“Alright, then,” Richard smiled proudly, “but go ahead of me. I got your backs.”

         Grinning from ear to ear, Eli trotted up after Emmitt, panting all the while.

         “Thanks, Richard,” Hank gave him a polite smile as he passed.

         Nodding assurance, Richard followed after them, and their climb recommenced. Higher up they went, and the breeze gathered in strength still, carrying with it the ever nearing song of Royal pipes. Coming within the final dozen yards or so to the summit, the climb became much more difficult. Progress ground to a crawl as Emmitt and Richard worked to help both Hank and Eli along the treacherous path. Even Emmitt was beginning to pant from the exertion, yet he encouraged the younger two along with patience and a caring smile. With the final hurdle cleared, Emmitt drew the three into a close huddle.

         “Just a few yards left,” he could barely contain his own excitement, “and we’ll be the first ones of the whole empire to see the royal king’s procession. We’ll be the first to see our future. A future between our two peoples. Between us humans and half-elves.”

         Motioning them forward, he waited to come up behind them. All four stepped towards the summit, eager to see what lay beyond. Royal pipes shrieked in the steady breeze, and at last they could see beyond the hills. Everything clear out to the distant Nir River came into view, and Richard felt his wonder turn instantly to shock.

         Richard recalled the various processions that had passed through their town during his childhood. Merchant authorities, diplomatic emissaries, and military commanders all emblazoned with imperial flare. All journeying into the mysterious territory north of the river. A land said to be home to half-elves, and to be in constant struggle.

         He remembered the soldiers that had marched through the last few years. Entire armies inscribed with the rising sun of the New Dawn, crossed over to quell the ever expanding half-elven revolution. So many entered, yet he couldn’t recall seeing any return. The Revolution had been crushing for Richard’s people.

         Standing on the summit, now, it looked more like an army than a procession marching along the highway. Thousands of tiny figures in Royal burgundy and sage flowed across the roadway, polearms held aloft. Some sat higher up on horseback at certain intervals, their lances waving slightly in the breeze. So many cavalry interspersed amongst a horde of infantry.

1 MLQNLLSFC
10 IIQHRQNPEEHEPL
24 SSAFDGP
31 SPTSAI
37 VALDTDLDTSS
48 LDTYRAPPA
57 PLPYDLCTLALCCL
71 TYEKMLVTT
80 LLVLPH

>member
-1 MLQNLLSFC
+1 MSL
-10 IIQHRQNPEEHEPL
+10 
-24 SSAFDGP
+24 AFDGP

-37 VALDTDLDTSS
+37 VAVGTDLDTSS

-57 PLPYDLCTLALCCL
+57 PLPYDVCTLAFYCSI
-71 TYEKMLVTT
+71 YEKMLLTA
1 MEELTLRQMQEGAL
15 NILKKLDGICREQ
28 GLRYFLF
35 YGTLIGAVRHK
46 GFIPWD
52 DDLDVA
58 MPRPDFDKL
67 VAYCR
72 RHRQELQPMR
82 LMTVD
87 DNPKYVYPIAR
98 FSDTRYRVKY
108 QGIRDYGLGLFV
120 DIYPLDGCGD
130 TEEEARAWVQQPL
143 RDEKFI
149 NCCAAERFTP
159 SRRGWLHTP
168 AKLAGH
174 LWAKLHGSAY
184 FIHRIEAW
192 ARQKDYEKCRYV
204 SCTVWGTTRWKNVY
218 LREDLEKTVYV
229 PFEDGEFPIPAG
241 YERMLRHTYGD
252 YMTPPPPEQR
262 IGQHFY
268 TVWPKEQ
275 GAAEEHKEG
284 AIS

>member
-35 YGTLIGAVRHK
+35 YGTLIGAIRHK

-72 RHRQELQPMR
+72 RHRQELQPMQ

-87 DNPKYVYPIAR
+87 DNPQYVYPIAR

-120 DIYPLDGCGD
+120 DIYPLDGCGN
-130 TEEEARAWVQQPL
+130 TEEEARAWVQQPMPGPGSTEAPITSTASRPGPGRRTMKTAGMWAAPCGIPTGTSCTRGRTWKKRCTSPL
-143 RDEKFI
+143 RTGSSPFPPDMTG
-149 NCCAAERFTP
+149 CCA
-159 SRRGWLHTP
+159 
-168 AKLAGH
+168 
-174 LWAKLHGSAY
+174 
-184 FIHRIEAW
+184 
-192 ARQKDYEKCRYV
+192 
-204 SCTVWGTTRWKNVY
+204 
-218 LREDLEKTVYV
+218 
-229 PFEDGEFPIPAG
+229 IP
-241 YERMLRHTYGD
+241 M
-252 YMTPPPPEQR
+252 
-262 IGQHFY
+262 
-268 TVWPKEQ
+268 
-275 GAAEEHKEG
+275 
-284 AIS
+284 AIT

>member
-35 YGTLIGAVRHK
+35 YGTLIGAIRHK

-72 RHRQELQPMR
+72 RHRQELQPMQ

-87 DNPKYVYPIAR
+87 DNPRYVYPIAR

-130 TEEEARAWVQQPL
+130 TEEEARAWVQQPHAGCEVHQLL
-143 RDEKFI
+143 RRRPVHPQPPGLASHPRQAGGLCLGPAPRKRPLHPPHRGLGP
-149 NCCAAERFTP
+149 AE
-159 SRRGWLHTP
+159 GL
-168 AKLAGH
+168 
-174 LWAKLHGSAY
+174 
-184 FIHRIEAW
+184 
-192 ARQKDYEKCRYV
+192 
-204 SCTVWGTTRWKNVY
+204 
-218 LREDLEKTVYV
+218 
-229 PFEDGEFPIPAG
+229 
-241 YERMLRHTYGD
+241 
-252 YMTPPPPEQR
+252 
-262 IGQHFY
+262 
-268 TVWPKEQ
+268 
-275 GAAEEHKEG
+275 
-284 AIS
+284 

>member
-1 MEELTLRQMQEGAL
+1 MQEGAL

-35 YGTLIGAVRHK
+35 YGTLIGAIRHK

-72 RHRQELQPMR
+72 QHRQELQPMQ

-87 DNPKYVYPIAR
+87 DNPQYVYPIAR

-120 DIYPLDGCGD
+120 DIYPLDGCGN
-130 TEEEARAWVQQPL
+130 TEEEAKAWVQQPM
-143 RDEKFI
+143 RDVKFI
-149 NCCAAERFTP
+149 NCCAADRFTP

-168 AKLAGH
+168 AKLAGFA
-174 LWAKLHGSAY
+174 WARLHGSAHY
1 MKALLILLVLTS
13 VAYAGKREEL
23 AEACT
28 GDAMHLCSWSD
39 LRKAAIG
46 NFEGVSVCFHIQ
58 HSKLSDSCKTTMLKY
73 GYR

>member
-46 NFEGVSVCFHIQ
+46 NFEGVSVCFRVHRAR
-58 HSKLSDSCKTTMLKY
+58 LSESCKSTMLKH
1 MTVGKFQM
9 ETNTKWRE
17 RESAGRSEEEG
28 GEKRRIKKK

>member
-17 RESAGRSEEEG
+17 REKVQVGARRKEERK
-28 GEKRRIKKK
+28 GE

The flags of the New Brytorian Kingdom and it’s three royal states led the entire mass along with dozens of vicious pikes. Nearly a quarter mile up the highway, a break in the polearms and a flash of flamboyant color hinted to the positioning of the pipers. Behind them, dozens of heavy horsemen trotted after, the sun glinting off their plate armor. Several carriages drove along, interspersed amongst the knights. It was impossible to tell which was the royal king’s, but the lead one bore a massive knotted insignia held aloft by a pole. Following the carriages, the remainder of the royal king’s escort seemed to stretch off into the horizon.

         “That’s the royal king’s procession?” Richard stared on in bewilderment as the army below marched through their stunned silence.

         “There’s so many,” Eli’s awe finally broke free. “Are they all here?”

         “Why would they all come?” Hank seemed uncertain. “Are the peace negotiations that important to them?”

         “Yes,” Emmitt’s voice came like a forced breath. “That’s exactly it, Hank. It’s just that important to the Royals.”

         Richard glanced side-ways to catch Hank and Eli appearing completely overwhelmed to know what to think. Looking at his dad, though, he caught something he’d never seen before. Emmitt turned to him, then, all color drained from his face. Mouth agape, and eyes bulging, sweat began to trickle off his forehead.

         “Everything’s going to be fine, Son,” Emmitt lied. “Everything’s going to be just fine. You’ll see.”

         Turning back to the stream of royal soldiers, Emmitt pulled both Hank and Eli close to him, squeezing their shoulders. Richard stepped up to his side, and placed an arm over his dad’s shoulder.

         “You’ll see,” Emmitt whispered in an attempt of reassurance.

         The four of them stood there, huddled together for a long while, as the burgundy and sage mass marched along to the shrieking of Royal pipes.